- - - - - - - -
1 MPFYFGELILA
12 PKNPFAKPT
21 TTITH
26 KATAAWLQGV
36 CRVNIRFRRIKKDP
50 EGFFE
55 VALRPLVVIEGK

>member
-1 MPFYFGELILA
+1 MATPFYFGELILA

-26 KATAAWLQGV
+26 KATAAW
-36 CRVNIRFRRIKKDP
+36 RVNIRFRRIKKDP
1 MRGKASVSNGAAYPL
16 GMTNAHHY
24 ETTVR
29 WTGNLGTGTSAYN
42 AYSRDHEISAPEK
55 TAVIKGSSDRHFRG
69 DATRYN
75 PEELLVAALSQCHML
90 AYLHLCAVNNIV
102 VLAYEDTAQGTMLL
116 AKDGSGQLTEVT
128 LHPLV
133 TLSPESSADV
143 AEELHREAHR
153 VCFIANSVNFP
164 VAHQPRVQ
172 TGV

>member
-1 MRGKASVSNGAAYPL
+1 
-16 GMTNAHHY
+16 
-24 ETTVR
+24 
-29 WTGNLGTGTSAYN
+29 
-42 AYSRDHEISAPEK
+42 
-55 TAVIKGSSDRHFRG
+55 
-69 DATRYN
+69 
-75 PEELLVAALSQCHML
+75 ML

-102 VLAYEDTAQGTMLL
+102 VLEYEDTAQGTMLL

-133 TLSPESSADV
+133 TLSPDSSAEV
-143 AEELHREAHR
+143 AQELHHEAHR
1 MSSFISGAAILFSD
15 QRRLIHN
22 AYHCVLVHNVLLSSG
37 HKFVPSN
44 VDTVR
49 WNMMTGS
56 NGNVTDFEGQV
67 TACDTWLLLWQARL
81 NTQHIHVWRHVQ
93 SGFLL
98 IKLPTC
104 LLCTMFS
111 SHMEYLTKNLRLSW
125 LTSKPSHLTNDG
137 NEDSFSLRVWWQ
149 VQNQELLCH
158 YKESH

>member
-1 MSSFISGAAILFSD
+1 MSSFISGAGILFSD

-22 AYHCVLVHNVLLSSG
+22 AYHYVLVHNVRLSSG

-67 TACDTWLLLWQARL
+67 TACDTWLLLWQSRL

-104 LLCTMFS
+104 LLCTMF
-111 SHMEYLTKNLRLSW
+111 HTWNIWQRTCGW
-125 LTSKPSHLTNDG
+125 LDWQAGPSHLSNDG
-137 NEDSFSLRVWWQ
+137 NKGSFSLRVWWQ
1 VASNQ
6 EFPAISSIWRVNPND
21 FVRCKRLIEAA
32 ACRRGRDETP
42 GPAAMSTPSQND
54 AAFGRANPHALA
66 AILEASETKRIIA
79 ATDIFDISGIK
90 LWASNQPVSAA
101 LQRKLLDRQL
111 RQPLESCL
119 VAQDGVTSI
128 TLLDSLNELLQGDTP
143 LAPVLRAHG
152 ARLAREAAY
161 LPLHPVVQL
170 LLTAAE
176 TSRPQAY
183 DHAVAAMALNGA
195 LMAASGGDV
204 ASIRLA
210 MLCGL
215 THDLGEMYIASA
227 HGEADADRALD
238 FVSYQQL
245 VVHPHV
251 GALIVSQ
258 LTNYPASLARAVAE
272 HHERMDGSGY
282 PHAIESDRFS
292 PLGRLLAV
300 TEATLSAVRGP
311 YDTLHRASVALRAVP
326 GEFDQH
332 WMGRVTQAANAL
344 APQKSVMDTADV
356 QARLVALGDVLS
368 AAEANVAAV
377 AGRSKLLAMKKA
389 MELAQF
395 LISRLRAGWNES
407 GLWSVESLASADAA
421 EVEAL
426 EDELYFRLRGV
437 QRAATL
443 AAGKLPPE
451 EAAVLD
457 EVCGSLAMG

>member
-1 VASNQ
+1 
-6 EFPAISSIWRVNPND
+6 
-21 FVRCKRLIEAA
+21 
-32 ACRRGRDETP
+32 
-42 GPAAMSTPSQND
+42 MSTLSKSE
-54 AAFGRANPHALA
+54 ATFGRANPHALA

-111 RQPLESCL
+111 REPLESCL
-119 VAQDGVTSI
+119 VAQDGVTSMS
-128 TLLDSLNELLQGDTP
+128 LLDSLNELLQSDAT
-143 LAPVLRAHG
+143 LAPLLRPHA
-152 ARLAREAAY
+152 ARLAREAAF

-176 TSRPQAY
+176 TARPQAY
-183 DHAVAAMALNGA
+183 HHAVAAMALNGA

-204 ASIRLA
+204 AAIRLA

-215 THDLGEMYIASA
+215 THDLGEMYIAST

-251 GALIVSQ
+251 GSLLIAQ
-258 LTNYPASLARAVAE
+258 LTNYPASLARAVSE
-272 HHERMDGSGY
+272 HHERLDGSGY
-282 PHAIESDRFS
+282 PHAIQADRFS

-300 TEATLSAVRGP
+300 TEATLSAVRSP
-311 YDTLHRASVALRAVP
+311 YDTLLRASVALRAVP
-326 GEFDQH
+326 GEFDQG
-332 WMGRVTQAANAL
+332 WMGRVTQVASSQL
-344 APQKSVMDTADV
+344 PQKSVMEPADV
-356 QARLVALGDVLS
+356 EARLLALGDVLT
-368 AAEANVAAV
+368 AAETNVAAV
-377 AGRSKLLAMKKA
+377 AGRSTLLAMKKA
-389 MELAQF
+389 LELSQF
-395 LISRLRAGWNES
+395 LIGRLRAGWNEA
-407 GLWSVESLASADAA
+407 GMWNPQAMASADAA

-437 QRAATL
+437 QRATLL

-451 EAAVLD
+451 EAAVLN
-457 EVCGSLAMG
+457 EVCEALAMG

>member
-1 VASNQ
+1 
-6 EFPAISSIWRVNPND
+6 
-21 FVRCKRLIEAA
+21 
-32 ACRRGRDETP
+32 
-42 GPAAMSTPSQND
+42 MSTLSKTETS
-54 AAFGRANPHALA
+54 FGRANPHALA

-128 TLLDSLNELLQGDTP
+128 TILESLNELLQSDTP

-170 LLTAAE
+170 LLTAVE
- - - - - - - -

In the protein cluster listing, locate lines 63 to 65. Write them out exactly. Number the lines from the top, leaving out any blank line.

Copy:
81 NTQHIHVWRHVQ
93 SGFLL
98 IKLPTC